Pisa scores from 2009 – learning how to I do things as a system from other systems and other schools, looking at what are the ingredients of successful systems – need to mix in the right ingredients. Good to great professional teaching and leadership and great to excellent is a system led innovation need to look at where we are and go from there. You have to unleash greatness , you can only micro manage to a certain point .
Great to Excellent – the system emphasises innovation and learning through peers.
Cultivation peer-led learning for teachers and principals
– learning communities: the system facilitates school-based learning communities to create peer-led support and accountability to each other.
– Flexibility: the system provides effective educators with greater pedalogical autonomy
– Rotations: the system rotates educators throughout the system in order to spread learning and varied styles of mentorship
Additional support mechanisms for professionals:
– Levarage: the system provides administration support so teachers and principals can concentrate on pedagogy and leadership
System sponsored innovation across schools
– Stakeholder innovation: the system sponsors and identifies innovative prctices and then develops strategies to share those practices across schools
Sustainability depends on all three working.
To establish collaborative practice we need to develop a mediating layer between schools and the centre – problem at the moment LA’s going but there is not a middle layer in place to replace them. Gove has thrown all the cards up in air and hasn’t really bothered to see where they fall. if you want equity then need to manage these moves – need that middle layer to mediate between the two otherwise things will fall apart. When looking at putting in place tomorrow’s leadership – succession planning is vital.
Why the job is so difficult –
Policy imperatives rarely match accurate system diagnosis, there has been a history of weak implementation. Narrative of reform not been sustained over time, teaching has struggled to establish a robust culture built on diagnosis, specific of practical collaboration and research. It has been like a bureaucratic father than systematic organisational change.
So in stead need to put in – Substantial collaborative arrangements that support schools develop profession learning systems where every individual can reach potential and move from external to professional forms of accountability. Moving to inside out form as oppose to outside in. Every student will reach his or her potential is seen as essentials. Lass room context – knowledge curriculum, framework of assessment that informs learning and student voice, school, organisational and system context but central polices are coming in and missing point of these.
3 goals for schools – Literate, numerate and curious – metaphor for trying to build confident skilful learners. Diagnosis and treatment – what is the problem how best do we solve it? Instructional rounds can be one way of doing this – school opens up doors and 6 teachers in each observation – 4 in each group doing the rounds only instruction give – don’t want judgement just describe what you are seeing – engage with youngsters with task that they are doing – describe the narrative of the lesson that take place in morning and in the afternoon you will have 120 pieces of evidence – look through those – 6 observations draw out common themes what is evidence – define categories sharply if looking at questioning then focus on that and that alone – translate this into theory of action – for example, when teachers do x learners do y.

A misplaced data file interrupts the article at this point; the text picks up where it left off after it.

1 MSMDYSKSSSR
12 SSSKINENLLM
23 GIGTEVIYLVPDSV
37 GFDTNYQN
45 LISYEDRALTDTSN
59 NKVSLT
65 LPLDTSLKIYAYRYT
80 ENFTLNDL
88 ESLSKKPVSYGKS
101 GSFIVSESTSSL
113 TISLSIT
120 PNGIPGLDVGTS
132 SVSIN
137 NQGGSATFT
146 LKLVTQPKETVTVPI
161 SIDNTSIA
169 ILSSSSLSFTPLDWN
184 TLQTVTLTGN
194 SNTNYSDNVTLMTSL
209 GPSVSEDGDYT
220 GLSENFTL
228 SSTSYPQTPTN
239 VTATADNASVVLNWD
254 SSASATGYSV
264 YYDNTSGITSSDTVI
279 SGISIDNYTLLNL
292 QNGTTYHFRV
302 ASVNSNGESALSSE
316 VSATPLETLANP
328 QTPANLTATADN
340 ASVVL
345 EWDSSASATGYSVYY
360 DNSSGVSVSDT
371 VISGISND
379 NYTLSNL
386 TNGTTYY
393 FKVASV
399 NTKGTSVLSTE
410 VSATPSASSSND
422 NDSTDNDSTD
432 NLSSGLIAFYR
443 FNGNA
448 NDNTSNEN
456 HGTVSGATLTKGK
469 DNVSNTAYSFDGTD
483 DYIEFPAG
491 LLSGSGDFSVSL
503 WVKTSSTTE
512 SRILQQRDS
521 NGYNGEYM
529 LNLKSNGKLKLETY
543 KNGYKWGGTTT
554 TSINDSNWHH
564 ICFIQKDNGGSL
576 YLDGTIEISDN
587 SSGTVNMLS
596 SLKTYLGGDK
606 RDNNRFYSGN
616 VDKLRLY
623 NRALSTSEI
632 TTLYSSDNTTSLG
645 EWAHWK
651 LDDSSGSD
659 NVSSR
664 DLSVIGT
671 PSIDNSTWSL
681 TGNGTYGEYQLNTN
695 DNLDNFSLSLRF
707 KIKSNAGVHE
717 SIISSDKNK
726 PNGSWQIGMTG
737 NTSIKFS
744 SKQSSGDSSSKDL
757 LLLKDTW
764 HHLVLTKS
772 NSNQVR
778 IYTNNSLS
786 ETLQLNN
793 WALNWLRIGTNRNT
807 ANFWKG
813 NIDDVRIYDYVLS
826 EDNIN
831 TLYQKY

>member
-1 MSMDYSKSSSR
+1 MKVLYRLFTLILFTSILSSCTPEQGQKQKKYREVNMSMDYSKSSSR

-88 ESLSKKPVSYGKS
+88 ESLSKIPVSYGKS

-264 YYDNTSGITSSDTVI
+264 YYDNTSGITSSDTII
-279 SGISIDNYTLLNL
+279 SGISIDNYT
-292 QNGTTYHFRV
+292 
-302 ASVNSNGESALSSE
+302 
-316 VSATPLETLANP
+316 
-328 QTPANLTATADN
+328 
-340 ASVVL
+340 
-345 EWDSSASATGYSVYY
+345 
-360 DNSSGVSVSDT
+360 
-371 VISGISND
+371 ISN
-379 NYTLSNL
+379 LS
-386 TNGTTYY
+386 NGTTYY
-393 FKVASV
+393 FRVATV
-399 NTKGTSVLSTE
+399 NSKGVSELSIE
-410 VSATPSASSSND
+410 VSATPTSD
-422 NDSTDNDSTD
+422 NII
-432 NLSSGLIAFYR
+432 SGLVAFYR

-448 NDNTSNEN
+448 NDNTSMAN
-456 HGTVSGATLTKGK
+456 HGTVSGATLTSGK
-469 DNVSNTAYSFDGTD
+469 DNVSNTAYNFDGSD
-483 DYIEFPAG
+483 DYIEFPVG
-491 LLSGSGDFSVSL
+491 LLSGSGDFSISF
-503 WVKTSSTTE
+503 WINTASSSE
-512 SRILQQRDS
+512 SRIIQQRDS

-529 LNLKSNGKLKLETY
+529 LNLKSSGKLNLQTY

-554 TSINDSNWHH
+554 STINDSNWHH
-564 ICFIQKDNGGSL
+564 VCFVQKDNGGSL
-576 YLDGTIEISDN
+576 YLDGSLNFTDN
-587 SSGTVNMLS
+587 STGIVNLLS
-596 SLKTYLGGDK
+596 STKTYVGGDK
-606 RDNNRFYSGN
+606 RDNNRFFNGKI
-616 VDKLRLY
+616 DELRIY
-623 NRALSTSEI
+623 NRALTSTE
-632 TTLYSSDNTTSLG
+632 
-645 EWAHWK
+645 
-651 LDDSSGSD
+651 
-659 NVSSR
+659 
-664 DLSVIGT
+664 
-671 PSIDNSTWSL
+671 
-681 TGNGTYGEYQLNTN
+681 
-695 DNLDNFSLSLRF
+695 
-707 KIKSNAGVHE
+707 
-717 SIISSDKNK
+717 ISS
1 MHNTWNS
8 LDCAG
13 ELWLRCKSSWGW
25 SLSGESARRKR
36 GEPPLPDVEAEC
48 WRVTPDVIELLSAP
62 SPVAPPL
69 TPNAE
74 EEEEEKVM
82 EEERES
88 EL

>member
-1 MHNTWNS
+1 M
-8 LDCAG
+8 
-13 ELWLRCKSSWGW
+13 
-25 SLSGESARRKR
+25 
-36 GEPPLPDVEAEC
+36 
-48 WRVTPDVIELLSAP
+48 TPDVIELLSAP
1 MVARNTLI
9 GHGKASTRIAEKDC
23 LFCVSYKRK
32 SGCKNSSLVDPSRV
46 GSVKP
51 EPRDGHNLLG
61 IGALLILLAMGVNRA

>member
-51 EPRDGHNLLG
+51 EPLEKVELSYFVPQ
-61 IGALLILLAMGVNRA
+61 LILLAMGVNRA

Curiosity is the unfinished business – 10 theories of action that when taken together promote curiosity :
(Apologies for quality of photos!)
Need to get the basics right first before taking on more complex issues. Leadership – Top down change is a technical solution whereas bottom up change is. Adaptive work requires new ways of thinking and operating. Circles of confidence we all have. we also have circles of competence – people feel insecure and exposed when out of their circles of competence – how do we help people broaden and step out of circles of competence – technical support and pyschological support – time in judgement mode creates an area that is personally threatening debate not if I am a good teacher but how can we collectively improve. We need to ensure we stick to professional need – do we drive learners to answer or do we drive them to be curious and lead them to stat questioning and leading their own learning.
Process for linking curiosity –
Good to great –
Cpd focuses on teacher knowledge not teacher skill model of professional development:
This was the first time I had head David Hopkins speak and thoroughly enjoyed it – it was challenging and gave myself and my Head Teacher time to talk and explore our theories of action. Last but not least was Steve Munby, the Chief Executive of CfBt Education Trust, his talk was entitled the Power and Love in Leadership, and as a new leader this was one talk that I was particularly interested in
What kind of I leader do I know I need to be that I didn’t need to be in the past – personality, skills and expertise that develop, values and moral purpose and finally context that you find yourself in, these go together to make up your professional credo. Leadership now needs to have the right balance between power – drive, energy, confidence, determination and love – take people with them inclusive in approach. ” Power withou love is reckless and abusive, and love with power is sentimental and anaemic” Martin Luther King. The contention is that we should not choose between but both – key for leadership in next few years is being equally strong.